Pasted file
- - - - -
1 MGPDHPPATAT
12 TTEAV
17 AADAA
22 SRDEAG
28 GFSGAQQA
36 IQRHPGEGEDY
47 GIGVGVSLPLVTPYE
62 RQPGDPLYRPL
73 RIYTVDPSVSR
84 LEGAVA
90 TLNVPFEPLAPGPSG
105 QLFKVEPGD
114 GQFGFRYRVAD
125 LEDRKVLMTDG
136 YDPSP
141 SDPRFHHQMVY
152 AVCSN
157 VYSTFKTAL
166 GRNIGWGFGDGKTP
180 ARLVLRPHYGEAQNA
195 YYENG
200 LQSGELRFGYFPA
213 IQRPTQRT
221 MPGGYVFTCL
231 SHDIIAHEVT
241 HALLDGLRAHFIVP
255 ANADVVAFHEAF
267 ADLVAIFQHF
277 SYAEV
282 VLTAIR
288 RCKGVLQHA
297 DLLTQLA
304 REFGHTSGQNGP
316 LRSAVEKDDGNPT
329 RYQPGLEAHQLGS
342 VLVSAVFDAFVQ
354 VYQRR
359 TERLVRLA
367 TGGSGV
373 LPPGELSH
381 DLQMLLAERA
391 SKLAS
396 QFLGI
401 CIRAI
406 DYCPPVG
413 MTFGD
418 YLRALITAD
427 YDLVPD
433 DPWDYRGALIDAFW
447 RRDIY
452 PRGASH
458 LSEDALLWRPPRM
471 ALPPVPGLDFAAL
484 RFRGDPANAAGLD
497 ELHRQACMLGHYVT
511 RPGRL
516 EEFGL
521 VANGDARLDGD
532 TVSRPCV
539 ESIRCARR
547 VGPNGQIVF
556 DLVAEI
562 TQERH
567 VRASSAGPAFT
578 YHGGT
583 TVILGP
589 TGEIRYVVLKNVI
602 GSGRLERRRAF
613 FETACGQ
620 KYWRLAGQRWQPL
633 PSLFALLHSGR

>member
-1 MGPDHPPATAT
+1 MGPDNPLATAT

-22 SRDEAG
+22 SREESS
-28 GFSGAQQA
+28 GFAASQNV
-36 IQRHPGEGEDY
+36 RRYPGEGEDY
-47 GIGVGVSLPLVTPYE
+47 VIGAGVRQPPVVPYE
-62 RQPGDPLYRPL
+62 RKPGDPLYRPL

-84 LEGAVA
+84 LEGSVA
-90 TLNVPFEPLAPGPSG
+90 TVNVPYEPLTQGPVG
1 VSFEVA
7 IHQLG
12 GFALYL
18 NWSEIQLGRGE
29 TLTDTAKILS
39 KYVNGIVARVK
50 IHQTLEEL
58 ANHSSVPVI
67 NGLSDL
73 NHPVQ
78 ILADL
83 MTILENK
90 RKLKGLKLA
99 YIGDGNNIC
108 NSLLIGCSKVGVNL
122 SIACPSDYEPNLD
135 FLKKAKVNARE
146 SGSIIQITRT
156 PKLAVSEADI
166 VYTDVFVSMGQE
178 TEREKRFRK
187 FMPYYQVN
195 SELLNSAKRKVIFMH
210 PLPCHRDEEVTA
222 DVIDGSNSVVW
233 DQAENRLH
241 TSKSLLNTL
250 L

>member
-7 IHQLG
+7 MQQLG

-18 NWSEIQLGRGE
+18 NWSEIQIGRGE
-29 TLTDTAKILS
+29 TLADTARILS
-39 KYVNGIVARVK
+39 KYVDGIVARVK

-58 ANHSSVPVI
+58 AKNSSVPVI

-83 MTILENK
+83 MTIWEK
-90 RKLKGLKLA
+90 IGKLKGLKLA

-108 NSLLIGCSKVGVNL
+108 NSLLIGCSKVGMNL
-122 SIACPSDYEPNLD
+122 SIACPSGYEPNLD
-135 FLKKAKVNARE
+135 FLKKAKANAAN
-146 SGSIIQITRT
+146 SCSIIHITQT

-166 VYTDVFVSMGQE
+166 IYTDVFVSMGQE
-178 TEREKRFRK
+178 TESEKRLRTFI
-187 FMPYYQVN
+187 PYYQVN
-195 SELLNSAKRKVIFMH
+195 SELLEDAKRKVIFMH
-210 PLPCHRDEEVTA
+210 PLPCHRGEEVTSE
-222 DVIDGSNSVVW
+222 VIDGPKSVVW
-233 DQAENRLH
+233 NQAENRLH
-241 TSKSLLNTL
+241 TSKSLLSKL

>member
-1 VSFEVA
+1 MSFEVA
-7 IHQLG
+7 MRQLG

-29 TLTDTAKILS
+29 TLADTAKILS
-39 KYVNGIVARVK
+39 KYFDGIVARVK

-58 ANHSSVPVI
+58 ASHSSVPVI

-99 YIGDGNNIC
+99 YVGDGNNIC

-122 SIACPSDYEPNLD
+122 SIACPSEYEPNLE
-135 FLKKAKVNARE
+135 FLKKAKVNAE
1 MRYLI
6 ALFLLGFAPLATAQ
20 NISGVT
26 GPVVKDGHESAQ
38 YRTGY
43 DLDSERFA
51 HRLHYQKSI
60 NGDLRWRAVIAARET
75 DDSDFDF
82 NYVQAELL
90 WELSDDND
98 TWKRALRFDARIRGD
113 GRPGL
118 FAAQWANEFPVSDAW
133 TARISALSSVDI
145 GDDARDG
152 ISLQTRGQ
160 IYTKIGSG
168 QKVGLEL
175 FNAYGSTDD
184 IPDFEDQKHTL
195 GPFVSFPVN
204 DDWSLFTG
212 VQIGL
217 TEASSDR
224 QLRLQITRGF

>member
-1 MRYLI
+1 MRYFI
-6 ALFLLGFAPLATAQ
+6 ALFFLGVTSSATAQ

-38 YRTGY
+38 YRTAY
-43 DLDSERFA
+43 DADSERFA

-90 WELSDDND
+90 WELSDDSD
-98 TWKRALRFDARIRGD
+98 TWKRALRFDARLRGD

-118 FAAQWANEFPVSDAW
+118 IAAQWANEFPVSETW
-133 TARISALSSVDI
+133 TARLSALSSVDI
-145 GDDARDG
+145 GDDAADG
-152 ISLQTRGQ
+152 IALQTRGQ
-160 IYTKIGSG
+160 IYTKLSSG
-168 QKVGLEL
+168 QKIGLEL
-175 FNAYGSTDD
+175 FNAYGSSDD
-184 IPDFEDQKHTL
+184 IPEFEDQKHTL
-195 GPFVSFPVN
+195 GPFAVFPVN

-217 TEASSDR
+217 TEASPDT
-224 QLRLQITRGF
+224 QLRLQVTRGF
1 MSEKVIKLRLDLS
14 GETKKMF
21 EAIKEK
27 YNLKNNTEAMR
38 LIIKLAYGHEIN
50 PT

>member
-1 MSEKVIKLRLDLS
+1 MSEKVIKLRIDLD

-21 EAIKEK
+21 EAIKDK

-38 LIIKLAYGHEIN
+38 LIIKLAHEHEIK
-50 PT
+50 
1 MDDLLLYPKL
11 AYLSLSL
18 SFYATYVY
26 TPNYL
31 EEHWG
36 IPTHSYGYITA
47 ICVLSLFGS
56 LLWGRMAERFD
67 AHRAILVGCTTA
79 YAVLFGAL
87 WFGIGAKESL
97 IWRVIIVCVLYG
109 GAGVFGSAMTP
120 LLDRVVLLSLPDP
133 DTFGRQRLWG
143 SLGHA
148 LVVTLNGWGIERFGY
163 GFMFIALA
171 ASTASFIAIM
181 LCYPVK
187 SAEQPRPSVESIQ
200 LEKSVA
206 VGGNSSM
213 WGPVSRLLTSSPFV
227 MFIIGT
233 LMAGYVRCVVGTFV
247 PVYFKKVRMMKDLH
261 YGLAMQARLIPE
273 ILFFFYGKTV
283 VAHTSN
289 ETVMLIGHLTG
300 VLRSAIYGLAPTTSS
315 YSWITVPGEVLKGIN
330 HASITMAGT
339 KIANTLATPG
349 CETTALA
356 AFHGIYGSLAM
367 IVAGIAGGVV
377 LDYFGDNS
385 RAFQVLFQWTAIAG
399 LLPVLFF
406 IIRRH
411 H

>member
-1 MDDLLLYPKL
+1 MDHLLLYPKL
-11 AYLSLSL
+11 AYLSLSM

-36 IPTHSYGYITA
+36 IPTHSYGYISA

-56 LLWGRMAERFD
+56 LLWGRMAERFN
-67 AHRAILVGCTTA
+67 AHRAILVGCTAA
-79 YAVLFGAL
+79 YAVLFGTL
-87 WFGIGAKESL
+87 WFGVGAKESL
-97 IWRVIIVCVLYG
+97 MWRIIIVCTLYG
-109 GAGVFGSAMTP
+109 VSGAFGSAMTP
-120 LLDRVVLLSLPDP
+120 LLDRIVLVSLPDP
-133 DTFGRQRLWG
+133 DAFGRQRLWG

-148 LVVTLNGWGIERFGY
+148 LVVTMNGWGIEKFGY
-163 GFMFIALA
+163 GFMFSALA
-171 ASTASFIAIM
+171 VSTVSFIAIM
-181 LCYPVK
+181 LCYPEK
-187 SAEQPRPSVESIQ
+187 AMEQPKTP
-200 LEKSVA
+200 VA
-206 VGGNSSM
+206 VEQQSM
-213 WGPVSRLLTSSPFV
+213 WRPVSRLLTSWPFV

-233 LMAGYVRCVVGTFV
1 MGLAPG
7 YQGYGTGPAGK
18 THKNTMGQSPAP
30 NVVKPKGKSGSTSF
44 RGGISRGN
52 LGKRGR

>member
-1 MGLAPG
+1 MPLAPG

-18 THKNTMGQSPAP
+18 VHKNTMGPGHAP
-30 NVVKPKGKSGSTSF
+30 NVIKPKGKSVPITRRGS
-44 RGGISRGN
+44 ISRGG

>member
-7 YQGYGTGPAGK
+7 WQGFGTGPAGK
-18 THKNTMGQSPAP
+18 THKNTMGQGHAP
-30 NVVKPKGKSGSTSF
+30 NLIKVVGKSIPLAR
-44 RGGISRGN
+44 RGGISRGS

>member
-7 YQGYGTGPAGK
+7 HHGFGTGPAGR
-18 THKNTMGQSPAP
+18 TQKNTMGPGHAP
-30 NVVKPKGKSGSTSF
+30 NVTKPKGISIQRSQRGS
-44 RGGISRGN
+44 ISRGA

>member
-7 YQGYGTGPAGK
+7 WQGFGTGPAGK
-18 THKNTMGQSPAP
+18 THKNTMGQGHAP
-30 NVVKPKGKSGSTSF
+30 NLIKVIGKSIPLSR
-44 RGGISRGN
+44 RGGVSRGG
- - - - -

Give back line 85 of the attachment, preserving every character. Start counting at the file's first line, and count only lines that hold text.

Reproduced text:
-84 LEGAVA